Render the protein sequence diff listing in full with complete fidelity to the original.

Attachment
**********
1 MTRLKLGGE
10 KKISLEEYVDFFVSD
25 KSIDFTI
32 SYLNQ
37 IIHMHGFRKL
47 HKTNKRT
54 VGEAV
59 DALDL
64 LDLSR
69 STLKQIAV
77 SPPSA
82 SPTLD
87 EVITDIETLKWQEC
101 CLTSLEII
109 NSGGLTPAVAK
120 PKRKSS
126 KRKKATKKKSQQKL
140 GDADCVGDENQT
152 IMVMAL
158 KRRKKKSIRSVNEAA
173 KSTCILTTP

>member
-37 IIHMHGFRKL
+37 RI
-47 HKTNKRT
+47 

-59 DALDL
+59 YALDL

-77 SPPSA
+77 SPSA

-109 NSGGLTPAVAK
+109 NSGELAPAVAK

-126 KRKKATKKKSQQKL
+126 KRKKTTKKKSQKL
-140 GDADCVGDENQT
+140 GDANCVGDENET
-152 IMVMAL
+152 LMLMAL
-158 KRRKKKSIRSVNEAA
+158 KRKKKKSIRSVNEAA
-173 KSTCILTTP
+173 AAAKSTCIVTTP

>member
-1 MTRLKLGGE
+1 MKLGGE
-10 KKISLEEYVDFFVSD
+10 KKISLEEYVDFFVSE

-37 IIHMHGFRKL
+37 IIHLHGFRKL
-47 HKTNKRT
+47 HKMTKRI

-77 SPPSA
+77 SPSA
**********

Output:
1 MTRLKLGGE
10 KKISLEEYVDFFVSD
25 KSIDFTI
32 SYLNQ
37 IIHMHGFRKL
47 HKTNKRT
54 VGEAV
59 DALDL
64 LDLSR
69 STLKQIAV
77 SPPSA
82 SPTLD
87 EVITDIETLKWQEC
101 CLTSLEII
109 NSGGLTPAVAK
120 PKRKSS
126 KRKKATKKKSQQKL
140 GDADCVGDENQT
152 IMVMAL
158 KRRKKKSIRSVNEAA
173 KSTCILTTP

>member
-37 IIHMHGFRKL
+37 RI
-47 HKTNKRT
+47 

-59 DALDL
+59 YALDL

-77 SPPSA
+77 SPSA

-109 NSGGLTPAVAK
+109 NSGELAPAVAK

-126 KRKKATKKKSQQKL
+126 KRKKTTKKKSQKL
-140 GDADCVGDENQT
+140 GDANCVGDENET
-152 IMVMAL
+152 LMLMAL
-158 KRRKKKSIRSVNEAA
+158 KRKKKKSIRSVNEAA
-173 KSTCILTTP
+173 AAAKSTCIVTTP

>member
-1 MTRLKLGGE
+1 MKLGGE
-10 KKISLEEYVDFFVSD
+10 KKISLEEYVDFFVSE

-37 IIHMHGFRKL
+37 IIHLHGFRKL
-47 HKTNKRT
+47 HKMTKRI

-77 SPPSA
+77 SPSA